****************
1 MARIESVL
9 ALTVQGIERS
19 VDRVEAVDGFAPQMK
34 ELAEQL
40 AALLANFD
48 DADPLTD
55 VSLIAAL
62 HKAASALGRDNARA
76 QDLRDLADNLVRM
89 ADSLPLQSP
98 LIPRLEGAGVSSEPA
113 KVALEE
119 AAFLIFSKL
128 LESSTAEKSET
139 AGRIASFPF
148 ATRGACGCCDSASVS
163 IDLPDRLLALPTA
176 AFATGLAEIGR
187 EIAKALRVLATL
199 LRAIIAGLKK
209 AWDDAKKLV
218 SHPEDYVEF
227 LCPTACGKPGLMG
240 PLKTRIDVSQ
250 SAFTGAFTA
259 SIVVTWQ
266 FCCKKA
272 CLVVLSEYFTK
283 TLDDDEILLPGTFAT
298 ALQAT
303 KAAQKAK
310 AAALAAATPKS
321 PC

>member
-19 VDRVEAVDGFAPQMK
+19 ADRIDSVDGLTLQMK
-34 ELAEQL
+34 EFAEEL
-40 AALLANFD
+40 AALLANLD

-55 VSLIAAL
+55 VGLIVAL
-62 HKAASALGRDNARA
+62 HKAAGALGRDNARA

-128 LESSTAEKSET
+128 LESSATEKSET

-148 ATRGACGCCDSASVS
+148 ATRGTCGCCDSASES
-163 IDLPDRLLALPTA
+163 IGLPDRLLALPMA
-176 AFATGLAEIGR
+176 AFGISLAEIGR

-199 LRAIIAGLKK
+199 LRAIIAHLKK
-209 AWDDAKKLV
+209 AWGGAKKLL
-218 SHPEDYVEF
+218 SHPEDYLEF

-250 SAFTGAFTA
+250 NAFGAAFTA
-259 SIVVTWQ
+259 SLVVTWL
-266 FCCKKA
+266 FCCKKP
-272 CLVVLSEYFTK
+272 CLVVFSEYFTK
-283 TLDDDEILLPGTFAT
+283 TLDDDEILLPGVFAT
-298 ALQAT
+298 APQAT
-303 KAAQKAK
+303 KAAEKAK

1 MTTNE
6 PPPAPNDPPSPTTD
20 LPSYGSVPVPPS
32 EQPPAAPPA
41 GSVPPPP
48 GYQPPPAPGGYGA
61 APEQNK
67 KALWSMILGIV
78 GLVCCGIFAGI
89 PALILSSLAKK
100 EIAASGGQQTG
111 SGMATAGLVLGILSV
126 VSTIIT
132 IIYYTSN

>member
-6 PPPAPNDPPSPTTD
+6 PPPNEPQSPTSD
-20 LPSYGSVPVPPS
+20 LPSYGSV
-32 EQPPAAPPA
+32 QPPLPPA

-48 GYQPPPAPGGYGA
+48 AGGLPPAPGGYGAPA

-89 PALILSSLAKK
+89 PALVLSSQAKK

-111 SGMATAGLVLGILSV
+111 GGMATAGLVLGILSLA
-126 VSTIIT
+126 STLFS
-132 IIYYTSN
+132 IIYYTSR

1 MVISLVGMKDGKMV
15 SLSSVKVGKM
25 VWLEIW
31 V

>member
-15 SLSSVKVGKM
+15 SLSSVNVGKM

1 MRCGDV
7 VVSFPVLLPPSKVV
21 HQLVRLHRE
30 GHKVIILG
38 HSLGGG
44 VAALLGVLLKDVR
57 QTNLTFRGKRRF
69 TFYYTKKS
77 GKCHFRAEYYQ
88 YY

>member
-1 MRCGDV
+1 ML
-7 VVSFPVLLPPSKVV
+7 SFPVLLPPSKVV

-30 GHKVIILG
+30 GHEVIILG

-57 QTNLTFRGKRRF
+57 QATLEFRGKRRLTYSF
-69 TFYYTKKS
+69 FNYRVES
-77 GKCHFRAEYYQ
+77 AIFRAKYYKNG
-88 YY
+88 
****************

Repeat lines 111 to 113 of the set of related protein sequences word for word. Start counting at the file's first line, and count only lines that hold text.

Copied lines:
1 MRCGDV
7 VVSFPVLLPPSKVV
21 HQLVRLHRE